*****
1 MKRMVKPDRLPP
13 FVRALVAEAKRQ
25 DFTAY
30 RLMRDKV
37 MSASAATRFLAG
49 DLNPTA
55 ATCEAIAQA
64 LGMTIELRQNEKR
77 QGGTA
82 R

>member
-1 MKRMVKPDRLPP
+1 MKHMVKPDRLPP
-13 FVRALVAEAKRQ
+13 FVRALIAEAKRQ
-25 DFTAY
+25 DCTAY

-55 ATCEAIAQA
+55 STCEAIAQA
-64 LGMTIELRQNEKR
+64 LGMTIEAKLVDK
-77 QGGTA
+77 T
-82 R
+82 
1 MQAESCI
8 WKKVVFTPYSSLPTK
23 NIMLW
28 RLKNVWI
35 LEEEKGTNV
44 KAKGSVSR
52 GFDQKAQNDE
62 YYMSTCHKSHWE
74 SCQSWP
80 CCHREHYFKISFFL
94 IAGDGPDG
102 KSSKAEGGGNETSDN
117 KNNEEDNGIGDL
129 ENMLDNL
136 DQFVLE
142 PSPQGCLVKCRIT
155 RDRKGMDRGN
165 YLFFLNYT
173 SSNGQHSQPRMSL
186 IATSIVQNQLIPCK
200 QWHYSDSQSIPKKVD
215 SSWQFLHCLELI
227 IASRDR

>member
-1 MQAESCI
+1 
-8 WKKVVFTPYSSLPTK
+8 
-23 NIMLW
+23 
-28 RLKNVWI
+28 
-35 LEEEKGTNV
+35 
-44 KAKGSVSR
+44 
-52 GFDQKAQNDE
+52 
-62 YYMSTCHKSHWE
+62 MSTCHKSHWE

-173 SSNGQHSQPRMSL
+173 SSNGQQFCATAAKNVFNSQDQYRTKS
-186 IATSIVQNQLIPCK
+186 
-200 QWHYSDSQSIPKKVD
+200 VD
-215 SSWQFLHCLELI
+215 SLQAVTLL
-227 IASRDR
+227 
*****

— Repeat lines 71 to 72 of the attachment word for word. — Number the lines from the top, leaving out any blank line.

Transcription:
+200 VD
-215 SSWQFLHCLELI